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Ukraine tensions: OSCE chair warns 'risk of war' highest in 30 years

A Ukrainian marine looks on at a fighting position on the line of separation from pro-Russian rebels

A Ukrainian marine looks on at a fighting position on the line of separation from pro-Russian rebels

The world's largest security body met in Vienna on Thursday, seeking to bring Russia, the United States and its European allies toward closer dialogue.

The Organization for Security and Co-operation in Europe (OSCE) is hoping to defuse the mounting crisis on Ukraine's border.

Poland kicked off proceedings by warning that "the risk of war in the OSCE area is now greater than ever before in the last 30 years," Foreign Minister Zbigniew Rau told delegates gathered in the Austrian capital. Rau was speaking at the launch of his country's year-long chairmanship of the security-orientated organization.

Russia's envoy to the OSCE is seeking urgency over what it views as "unacceptable threats to our national security," Alexander Lukashevich tweeted on Thursday.

Tit-for-tat accusations

The West has accused Russia of massing tanks, artillery and some 100,000 troops on Ukraine's eastern border.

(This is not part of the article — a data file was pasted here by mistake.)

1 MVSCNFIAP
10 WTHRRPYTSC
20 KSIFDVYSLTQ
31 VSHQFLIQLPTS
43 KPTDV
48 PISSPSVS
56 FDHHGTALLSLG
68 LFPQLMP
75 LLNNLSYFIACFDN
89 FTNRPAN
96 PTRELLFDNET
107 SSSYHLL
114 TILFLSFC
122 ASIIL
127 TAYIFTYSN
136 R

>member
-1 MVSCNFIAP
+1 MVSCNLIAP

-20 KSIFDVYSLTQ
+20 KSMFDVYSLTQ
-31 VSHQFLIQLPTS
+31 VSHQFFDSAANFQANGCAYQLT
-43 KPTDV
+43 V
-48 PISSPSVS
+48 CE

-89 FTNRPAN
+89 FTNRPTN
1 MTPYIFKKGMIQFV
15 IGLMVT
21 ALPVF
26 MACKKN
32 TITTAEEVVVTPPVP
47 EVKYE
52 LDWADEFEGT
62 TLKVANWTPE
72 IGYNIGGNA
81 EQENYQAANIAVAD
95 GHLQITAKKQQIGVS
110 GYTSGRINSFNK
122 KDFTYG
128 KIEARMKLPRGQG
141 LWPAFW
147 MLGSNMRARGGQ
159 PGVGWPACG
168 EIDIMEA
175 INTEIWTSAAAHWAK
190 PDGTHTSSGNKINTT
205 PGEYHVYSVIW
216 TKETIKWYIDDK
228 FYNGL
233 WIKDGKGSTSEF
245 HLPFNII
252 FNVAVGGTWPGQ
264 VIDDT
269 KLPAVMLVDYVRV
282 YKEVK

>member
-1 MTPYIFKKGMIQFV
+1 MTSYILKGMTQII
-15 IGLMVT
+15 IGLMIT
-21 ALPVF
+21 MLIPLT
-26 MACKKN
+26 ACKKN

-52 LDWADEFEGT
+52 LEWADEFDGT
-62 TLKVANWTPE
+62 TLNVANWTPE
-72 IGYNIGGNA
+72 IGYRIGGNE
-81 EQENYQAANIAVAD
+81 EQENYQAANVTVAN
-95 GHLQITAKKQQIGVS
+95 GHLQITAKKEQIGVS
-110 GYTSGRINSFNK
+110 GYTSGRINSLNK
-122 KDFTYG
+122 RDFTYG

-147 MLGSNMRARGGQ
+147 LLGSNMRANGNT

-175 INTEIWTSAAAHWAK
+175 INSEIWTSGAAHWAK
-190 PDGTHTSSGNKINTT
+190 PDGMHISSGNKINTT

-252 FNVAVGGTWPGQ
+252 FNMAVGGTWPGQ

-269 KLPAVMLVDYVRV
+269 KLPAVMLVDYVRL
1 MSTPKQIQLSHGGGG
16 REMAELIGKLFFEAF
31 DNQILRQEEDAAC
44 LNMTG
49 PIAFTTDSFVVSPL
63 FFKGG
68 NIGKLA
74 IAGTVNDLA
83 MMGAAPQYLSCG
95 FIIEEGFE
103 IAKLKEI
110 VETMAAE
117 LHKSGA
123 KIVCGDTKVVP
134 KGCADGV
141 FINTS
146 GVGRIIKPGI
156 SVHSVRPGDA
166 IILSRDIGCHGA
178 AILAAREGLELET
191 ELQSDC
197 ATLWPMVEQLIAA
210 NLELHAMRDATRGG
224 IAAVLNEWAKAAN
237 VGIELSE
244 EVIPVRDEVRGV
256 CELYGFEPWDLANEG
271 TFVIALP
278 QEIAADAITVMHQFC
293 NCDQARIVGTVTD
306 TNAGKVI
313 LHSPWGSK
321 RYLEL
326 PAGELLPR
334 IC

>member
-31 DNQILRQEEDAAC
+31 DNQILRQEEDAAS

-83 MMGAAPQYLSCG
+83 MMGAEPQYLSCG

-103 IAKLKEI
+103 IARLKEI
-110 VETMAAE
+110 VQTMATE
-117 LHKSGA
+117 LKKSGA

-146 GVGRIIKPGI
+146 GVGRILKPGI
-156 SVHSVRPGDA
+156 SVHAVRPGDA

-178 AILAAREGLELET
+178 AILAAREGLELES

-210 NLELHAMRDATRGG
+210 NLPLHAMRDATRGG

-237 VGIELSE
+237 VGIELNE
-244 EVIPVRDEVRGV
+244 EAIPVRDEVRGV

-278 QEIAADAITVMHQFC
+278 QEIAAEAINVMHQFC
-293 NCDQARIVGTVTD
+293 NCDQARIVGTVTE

While the Kremlin insists the military deployment is a response to what it sees as the growing presence of NATO in Eastern Europe, namely the alliance's combat units in Poland and the Baltic republics of Estonia, Latvia and Lithuania. Russia is also keen for NATO to stop deploying missiles in countries such as Poland and Romania.

Russia wants NATO to rescind a 2008 promise that Ukraine could someday join the military alliance.

"For us it's absolutely mandatory to ensure Ukraine never ever becomes a member of NATO," Russia's Deputy Foreign Minister Sergei Ryabkov said after bilateral talks with the US in Geneva earlier this week.

Thursday's talks come amid a week of intense diplomacy, with Russian officials holding talks with the US, NATO and OSCE in Europe.

Russia 'doesn't trust the other side'

There is little chance of Ukraine joining NATO any time soon, according to experts, as Kyiv doesn't meet membership requirements. But Moscow "doesn't trust the other side," Ryabkov said. "We need ironclad, waterproof, bulletproof, legally binding guarantees. Not assurances. Not safeguards."

EU foreign policy chief Josep Borrell said Thursday that there should be no negotiations with Russia so long as Moscow continues with its military presence near its border with Ukraine.

jsi/fb (AFP, Reuters)